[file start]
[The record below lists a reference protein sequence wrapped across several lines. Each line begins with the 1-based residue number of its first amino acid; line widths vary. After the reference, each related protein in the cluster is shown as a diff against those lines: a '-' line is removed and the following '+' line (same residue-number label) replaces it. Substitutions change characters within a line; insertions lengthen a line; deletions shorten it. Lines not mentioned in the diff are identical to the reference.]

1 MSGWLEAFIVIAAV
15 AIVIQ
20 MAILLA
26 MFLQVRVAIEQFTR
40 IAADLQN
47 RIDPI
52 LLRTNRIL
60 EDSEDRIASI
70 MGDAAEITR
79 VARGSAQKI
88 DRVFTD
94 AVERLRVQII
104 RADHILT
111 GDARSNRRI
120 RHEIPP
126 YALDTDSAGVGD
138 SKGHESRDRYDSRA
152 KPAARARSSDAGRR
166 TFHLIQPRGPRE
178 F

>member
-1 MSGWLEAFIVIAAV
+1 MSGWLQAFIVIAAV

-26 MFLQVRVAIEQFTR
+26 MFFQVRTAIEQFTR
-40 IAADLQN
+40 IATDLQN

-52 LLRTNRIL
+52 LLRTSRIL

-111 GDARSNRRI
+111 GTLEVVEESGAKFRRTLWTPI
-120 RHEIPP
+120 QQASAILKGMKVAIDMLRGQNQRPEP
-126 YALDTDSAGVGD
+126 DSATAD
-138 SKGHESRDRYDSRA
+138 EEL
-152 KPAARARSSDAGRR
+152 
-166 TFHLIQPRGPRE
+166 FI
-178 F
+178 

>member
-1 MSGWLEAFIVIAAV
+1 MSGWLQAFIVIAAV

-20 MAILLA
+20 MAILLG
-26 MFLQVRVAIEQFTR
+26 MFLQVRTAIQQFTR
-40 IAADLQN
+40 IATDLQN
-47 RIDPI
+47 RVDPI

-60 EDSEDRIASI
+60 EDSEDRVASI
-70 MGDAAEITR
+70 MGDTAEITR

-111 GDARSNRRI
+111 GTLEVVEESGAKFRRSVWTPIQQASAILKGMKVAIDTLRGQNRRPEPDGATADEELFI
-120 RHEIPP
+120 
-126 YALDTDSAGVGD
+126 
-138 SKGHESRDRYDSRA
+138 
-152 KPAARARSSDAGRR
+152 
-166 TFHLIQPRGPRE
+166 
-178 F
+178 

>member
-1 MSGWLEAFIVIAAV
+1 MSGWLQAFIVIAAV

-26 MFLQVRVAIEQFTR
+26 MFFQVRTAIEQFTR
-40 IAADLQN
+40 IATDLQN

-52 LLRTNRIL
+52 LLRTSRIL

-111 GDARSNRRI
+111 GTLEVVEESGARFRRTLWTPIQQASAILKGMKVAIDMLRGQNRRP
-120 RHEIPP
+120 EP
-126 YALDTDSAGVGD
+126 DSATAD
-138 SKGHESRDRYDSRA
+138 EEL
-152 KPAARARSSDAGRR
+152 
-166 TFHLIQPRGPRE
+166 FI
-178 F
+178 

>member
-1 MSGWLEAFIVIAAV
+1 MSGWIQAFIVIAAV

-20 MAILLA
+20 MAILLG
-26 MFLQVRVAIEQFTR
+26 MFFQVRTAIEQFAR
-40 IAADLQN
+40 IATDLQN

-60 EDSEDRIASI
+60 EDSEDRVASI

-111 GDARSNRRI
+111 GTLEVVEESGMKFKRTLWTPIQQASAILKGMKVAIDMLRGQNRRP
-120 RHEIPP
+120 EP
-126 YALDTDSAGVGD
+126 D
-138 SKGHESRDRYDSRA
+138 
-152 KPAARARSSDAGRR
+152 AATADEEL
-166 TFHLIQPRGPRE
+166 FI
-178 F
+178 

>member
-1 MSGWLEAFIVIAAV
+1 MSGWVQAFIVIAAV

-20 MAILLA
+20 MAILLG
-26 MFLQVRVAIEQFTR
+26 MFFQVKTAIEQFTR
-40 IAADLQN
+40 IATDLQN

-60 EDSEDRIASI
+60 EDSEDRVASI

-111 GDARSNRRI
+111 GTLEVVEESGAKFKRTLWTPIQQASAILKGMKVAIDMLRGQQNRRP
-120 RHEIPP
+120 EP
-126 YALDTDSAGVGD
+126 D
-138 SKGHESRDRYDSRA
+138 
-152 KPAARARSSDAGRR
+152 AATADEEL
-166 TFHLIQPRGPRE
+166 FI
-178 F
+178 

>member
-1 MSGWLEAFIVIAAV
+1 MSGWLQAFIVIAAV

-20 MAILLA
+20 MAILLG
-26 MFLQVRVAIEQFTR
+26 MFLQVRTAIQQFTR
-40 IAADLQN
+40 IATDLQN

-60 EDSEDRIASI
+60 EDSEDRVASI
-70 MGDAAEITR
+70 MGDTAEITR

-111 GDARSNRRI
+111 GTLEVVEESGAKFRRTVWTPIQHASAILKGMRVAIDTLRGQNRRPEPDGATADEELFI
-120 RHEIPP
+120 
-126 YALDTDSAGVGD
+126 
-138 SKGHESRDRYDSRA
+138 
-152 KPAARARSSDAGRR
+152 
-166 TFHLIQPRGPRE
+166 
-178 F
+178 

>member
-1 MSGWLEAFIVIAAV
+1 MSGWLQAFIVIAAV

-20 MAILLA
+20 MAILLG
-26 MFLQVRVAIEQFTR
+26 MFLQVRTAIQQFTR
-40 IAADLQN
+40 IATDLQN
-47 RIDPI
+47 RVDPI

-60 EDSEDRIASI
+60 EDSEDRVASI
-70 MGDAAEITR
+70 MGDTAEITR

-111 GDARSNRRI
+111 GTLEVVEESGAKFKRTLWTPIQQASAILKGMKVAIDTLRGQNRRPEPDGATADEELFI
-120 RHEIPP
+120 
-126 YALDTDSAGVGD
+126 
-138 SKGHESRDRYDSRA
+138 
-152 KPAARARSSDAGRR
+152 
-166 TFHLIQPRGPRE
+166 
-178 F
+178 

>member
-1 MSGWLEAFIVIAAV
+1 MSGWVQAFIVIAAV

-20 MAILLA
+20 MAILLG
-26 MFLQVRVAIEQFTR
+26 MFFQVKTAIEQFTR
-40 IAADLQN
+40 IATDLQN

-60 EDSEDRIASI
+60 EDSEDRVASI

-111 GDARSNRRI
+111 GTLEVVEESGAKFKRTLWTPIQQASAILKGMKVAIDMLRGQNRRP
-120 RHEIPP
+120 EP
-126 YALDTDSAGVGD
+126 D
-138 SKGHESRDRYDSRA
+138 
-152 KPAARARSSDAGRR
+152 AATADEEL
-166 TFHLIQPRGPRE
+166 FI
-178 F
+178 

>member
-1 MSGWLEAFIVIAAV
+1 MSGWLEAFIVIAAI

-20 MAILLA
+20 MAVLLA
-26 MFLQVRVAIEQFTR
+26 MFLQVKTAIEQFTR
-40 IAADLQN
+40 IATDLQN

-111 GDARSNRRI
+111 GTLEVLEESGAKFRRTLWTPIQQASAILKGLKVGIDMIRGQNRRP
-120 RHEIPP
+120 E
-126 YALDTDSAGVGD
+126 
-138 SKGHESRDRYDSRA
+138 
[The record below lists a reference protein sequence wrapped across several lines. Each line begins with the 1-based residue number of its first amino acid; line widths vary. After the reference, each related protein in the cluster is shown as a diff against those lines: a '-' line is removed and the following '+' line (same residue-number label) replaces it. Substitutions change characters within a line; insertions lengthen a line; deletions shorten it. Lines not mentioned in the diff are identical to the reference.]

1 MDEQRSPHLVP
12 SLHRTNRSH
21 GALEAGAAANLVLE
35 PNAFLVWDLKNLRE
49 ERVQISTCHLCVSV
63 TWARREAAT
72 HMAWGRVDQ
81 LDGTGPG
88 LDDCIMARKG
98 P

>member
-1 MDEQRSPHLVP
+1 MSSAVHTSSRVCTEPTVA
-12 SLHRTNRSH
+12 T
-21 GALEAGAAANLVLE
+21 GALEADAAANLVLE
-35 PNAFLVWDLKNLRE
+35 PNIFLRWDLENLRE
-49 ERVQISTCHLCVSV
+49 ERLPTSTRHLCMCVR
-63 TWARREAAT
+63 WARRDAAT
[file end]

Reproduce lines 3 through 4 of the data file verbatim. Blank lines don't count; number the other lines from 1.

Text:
15 AIVIQ
20 MAILLA